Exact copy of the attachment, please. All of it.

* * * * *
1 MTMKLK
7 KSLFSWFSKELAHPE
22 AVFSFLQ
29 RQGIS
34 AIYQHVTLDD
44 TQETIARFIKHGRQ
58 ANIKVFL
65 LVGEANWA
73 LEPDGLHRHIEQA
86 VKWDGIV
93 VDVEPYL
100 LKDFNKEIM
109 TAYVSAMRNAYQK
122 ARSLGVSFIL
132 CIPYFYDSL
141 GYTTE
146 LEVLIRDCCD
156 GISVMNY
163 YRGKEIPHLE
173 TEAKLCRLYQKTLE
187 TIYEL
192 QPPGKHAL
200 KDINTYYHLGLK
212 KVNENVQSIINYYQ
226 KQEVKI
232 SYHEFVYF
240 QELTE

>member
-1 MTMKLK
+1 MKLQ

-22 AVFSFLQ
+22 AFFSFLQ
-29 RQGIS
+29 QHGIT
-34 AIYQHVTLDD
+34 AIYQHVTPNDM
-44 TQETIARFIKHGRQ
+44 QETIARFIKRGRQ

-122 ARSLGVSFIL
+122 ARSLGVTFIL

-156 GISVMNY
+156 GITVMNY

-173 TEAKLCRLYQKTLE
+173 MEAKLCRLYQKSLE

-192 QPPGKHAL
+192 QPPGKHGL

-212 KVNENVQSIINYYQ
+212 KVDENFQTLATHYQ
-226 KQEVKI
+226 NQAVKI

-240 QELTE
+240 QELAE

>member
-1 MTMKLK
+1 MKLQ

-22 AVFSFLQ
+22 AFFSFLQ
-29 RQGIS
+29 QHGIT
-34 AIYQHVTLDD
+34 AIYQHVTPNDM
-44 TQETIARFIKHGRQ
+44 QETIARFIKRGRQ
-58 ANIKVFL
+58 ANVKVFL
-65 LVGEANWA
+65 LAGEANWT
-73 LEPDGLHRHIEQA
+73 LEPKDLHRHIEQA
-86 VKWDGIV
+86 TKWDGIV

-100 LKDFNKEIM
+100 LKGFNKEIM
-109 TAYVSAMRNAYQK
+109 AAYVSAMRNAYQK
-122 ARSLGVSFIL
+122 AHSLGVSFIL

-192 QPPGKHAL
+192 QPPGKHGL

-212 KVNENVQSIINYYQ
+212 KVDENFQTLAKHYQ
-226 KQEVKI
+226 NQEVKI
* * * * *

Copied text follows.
1 MTMKLK
7 KSLFSWFSKELAHPE
22 AVFSFLQ
29 RQGIS
34 AIYQHVTLDD
44 TQETIARFIKHGRQ
58 ANIKVFL
65 LVGEANWA
73 LEPDGLHRHIEQA
86 VKWDGIV
93 VDVEPYL
100 LKDFNKEIM
109 TAYVSAMRNAYQK
122 ARSLGVSFIL
132 CIPYFYDSL
141 GYTTE
146 LEVLIRDCCD
156 GISVMNY
163 YRGKEIPHLE
173 TEAKLCRLYQKTLE
187 TIYEL
192 QPPGKHAL
200 KDINTYYHLGLK
212 KVNENVQSIINYYQ
226 KQEVKI
232 SYHEFVYF
240 QELTE

>member
-1 MTMKLK
+1 MKLQ

-22 AVFSFLQ
+22 AFFSFLQ
-29 RQGIS
+29 QHGIT
-34 AIYQHVTLDD
+34 AIYQHVTPNDM
-44 TQETIARFIKHGRQ
+44 QETIARFIKRGRQ

-122 ARSLGVSFIL
+122 ARSLGVTFIL

-156 GISVMNY
+156 GITVMNY

-173 TEAKLCRLYQKTLE
+173 MEAKLCRLYQKSLE

-192 QPPGKHAL
+192 QPPGKHGL

-212 KVNENVQSIINYYQ
+212 KVDENFQTLATHYQ
-226 KQEVKI
+226 NQAVKI

-240 QELTE
+240 QELAE

>member
-1 MTMKLK
+1 MKLQ

-22 AVFSFLQ
+22 AFFSFLQ
-29 RQGIS
+29 QHGIT
-34 AIYQHVTLDD
+34 AIYQHVTPNDM
-44 TQETIARFIKHGRQ
+44 QETIARFIKRGRQ
-58 ANIKVFL
+58 ANVKVFL
-65 LVGEANWA
+65 LAGEANWT
-73 LEPDGLHRHIEQA
+73 LEPKDLHRHIEQA
-86 VKWDGIV
+86 TKWDGIV

-100 LKDFNKEIM
+100 LKGFNKEIM
-109 TAYVSAMRNAYQK
+109 AAYVSAMRNAYQK
-122 ARSLGVSFIL
+122 AHSLGVSFIL

-192 QPPGKHAL
+192 QPPGKHGL

-212 KVNENVQSIINYYQ
+212 KVDENFQTLAKHYQ
-226 KQEVKI
+226 NQEVKI